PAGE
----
ACCORDING to reports from the USA, it will soon be possible to buy a brand-new DeLorean, the futuristic brush-finished, stainless-steel bodied, rear-engine sports car made famous by the 1980s Back to the Future movies starring Michael J Fox. The original DeLorean project failed and its founder John DeLorean – incredibly, the man also largely responsible for the first Pontiac GTO and Ford Mustang in the 1960s - was busted by the FBI attempting to prop up his crumbling DeLorean Motor Company with drug money.
That original DeLorean was manufactured in Northern Ireland of all places, but the government there gave the company tax breaks – and was powered by a PRV (Peugeot/Renault/Volvo joint venture) 2.8-litre all-alloy V6.
No announcement of the new car’s driveline has been made and while a crate-spec GM alloy LS-series V8 looks to be a fan favourite, don't discount the possibility of a blown Toyota V6 as found in the Lotus Evora or a Ford 3.7 V6, developing between 350 and 400hp. Either would meet modern emission standards and give the new-century DeLorean far more poke than the woefully under-done original.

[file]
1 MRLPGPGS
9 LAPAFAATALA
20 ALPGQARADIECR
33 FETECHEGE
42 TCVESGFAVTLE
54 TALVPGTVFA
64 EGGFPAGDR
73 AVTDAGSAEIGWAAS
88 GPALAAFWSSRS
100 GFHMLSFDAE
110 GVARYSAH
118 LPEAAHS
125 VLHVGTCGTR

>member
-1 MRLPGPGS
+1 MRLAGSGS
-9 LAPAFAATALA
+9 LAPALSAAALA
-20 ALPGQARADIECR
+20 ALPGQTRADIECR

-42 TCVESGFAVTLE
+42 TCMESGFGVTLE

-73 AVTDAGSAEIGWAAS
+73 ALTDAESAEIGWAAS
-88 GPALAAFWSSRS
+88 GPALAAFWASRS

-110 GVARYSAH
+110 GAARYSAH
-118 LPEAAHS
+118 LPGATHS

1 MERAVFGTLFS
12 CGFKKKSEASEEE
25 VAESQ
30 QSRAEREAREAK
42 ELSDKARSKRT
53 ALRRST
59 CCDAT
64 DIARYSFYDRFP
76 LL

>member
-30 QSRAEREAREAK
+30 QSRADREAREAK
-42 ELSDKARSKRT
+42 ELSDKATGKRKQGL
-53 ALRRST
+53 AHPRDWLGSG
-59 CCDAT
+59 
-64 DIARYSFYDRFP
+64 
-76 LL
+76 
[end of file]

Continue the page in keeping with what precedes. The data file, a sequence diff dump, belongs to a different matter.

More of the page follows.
So what's brought about this sudden resurrection of the car more famous as a film prop? In short, the USA Low Volume Motor Manufacturers Act (H.R. 2675) a new law that means that low-volume manufacturers who make replicas of cars 25 years or older aren't held to the same standards as a modern car maker. The replica vehicles will be subject to equipment standards, recalls and remedies and must meet current Clean Air Act standards for the model year in which they are produced.
The new law allows the car maker to fit an engine and emissions equipment produced by another EPA-certified manufacturer.
DeLorean reckons it has enough stock to build 300 cars and has already sourced suppliers for HVAC, brakes, wheels and suspension parts. Expect pricing to be around US$100,000 and no, there aren't any plans for production with the wheel on the correct side.
Based on the 1980 Lancia Medusa concept, the DeLorean DMC-24 was slated for build in 1983. Italdesign built a fourdoor Kamm-tailed prototype before it all went down the gurgler for John Z and his hare-brained Irish escapade.